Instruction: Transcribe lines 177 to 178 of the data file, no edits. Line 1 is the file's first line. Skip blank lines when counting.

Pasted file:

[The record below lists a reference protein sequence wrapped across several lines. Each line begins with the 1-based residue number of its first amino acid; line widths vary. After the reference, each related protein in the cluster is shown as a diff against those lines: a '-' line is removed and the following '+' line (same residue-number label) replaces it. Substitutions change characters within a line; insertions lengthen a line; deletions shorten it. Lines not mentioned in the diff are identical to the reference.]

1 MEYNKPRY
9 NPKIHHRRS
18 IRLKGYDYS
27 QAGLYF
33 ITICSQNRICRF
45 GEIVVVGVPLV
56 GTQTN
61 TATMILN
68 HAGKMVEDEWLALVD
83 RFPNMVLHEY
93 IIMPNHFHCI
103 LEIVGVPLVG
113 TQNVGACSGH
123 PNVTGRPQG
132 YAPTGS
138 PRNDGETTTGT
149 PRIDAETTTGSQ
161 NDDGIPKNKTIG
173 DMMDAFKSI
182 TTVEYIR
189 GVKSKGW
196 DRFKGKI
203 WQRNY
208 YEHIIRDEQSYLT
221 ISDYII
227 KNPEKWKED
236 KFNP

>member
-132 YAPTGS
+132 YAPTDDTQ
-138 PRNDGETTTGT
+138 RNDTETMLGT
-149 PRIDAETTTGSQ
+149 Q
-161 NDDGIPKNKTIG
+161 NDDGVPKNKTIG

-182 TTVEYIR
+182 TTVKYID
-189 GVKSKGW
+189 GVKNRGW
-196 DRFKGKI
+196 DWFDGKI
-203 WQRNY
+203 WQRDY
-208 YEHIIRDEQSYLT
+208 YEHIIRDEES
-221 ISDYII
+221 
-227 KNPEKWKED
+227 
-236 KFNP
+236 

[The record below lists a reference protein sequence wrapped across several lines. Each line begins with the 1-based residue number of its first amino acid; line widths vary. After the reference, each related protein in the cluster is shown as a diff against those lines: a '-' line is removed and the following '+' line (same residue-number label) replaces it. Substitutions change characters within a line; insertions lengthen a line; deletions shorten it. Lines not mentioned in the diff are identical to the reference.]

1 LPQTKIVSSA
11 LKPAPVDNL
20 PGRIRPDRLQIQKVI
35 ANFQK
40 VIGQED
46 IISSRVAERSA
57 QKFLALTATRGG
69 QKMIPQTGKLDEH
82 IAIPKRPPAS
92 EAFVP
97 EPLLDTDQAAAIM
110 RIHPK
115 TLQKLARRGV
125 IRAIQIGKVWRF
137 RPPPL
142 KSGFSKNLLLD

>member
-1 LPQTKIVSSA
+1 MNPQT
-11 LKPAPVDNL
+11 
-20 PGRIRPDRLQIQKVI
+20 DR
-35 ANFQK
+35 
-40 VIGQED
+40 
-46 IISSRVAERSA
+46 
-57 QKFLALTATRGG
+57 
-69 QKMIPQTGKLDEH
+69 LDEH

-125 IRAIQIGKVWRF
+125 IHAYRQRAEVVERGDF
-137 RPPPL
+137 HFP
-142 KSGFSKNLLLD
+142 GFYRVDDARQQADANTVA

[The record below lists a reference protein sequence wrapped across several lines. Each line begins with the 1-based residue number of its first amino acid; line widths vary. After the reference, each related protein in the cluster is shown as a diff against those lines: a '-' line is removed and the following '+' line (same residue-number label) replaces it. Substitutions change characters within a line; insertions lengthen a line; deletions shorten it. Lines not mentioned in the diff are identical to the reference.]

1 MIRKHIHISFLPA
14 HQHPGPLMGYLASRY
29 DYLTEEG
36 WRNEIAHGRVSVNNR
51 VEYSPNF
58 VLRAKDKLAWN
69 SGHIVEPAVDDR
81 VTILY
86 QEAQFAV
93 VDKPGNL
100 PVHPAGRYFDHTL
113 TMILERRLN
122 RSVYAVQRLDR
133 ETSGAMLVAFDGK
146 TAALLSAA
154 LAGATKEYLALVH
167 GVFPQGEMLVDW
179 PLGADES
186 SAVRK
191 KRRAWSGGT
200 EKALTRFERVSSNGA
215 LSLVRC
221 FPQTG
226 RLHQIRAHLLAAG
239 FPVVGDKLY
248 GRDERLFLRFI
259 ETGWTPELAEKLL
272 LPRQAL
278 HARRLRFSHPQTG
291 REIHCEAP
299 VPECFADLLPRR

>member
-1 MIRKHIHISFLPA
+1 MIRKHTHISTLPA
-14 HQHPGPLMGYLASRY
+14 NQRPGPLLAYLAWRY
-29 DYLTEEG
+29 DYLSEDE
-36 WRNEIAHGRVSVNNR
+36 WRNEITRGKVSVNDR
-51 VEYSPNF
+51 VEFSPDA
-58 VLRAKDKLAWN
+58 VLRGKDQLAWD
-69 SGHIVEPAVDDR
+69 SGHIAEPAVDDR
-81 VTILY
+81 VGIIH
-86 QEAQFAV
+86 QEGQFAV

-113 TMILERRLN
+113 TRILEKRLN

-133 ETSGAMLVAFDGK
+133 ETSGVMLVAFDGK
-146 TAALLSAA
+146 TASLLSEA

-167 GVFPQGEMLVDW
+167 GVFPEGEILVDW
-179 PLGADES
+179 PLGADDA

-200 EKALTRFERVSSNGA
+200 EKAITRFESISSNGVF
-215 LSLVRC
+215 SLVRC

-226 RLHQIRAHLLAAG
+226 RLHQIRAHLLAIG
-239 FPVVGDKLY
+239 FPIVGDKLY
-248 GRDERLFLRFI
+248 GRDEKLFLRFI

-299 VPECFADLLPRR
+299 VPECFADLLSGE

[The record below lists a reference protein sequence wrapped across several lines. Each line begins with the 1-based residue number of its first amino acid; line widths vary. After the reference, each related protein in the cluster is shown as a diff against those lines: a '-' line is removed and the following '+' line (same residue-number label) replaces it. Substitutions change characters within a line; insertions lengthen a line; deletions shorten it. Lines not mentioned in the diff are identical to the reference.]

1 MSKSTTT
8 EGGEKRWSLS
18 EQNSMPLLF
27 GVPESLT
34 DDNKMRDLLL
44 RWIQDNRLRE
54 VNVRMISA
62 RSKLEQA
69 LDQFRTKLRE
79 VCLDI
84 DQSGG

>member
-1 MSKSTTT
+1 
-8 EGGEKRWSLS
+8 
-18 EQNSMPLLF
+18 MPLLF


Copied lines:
79 VCLDI
84 DQSGG